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Gartner predicts that modern data privacy laws will cover 75% of the world’s total population’s personal information by the end of 2023 - the number just keeps increasing. Data privacy and protection laws are not only becoming mainstream but also stricter for companies in relation to the handling of consumers’ personal data.
If you are collecting and processing a significant volume of data of users from one or more geographies, you are most likely subject to multiple privacy laws at the same time due to the different residencies of data subjects.
A Privacy Center enables businesses to meet regulatory compliance while building customer transparency and trust. A fully functional privacy center helps you take care of all the complex aspects of data privacy, has built-in logic to dynamically adapt to global privacy regulations depending upon the region, and provides a comprehensive backend orchestration and integration with your data systems or app.
In this guide, we will discuss Privacy Centers, why they are beneficial for businesses, what components it includes, and how you can set up one with just a few clicks.
A Privacy Center is basically a place where your customers can find everything they need to know about your data privacy protocols and obligations, such as:
Privacy Center offers an interactive user experience to enable your customers to customize their preferences however they like. Some companies, like IBM, have dedicated interactive privacy center portals that are accessible with a customer ID or an email address.
Privacy centers shouldn’t be confused with preference centers. The latter allows consumers to customize the brand’s communication preferences per their liking, this can include giving consent to receiving marketing notifications and updates, choosing the channel they prefer to receive them (through texts or emails, etc.), and setting the frequency of those updates and notifications.
Regardless, the mutual goal of both centers is to establish data collection and processing transparency, meet compliance and build customer trust whilst allowing the customer to personalize their privacy and brand communication preferences.
Since the promulgation of the EU’s GDPR and the rising privacy concerns in recent years, it is imperative for businesses to adopt tools that give a sense of control and security to the users regarding their data. Doing so also bolsters users’ trust in the business and paves the way for a better brand image and loyalty. Privacy Center is one such tool.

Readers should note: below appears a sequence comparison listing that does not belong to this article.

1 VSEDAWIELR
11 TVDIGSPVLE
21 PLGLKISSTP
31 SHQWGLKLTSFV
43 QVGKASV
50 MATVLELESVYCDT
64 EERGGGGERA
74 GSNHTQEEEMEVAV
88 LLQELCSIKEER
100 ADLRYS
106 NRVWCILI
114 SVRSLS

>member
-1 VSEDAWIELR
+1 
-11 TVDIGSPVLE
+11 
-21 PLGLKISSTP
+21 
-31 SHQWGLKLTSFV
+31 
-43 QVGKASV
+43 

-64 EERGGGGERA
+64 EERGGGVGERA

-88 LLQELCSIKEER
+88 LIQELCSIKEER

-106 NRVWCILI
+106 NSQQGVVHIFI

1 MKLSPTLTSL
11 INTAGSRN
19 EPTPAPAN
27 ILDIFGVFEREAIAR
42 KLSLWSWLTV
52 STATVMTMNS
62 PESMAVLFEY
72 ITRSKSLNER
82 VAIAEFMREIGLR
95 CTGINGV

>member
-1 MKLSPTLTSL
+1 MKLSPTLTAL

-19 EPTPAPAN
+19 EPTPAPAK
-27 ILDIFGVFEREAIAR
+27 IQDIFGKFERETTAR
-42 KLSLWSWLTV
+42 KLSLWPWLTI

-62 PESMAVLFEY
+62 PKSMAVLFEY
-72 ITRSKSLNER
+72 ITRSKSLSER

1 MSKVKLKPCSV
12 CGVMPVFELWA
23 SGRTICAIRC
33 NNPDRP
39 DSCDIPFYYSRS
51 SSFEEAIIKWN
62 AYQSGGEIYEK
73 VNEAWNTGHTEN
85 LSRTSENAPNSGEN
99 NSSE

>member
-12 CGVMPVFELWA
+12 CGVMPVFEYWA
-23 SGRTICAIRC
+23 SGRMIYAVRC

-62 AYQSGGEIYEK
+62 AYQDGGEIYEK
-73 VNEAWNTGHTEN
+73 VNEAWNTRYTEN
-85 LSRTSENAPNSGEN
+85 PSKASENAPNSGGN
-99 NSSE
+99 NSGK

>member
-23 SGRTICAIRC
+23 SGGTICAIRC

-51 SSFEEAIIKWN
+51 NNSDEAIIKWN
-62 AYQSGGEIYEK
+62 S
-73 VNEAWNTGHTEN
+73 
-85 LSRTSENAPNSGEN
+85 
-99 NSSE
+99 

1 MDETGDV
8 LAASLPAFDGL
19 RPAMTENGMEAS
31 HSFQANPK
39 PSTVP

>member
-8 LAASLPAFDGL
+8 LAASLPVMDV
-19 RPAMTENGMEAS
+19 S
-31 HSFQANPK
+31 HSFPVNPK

Here are some other benefits that businesses can reap with a fully functional and user-friendly privacy center:
An all-encompassing privacy center may include the following privacy functions:
Almost every global data privacy law, such as GDPR, CCPA, and LGPD, requires businesses to be transparent with users in relation to their data collection practices. Privacy notices are one of the ways to achieve transparency.
A privacy notice is the first step to building and ensuring transparency of your privacy practices. These are for the external audience that visits your website and typically include information on how you will handle their data.
Privacy notices usually contain all the information related to your data collection processes, such as categories of data collected, the purpose of collection, retention period, data processing and data protection protocols, and data sharing such as with third parties or cross-border transfer mechanisms, or the information of data controllers, data handlers, or third-party services with whom the data is shared.
Cookies are what make your website or mobile app user experience more personalized or tuned to users’ behavior. Cookies are byte-sized files stored on a user’s device whenever they visit a website or app. These files track users’ web or app usage patterns, their behavior, and their interests to create a profile for users for their identification.
Websites then use this data to assess their users' interests and marketing purposes. A Cookie Preference center also helps websites create a personalized user experience. Cookies can be categorized as essential or non-essential. The essential cookies are strictly necessary for the website to function seamlessly, while non-essential are mostly based on analytics or advertising purposes.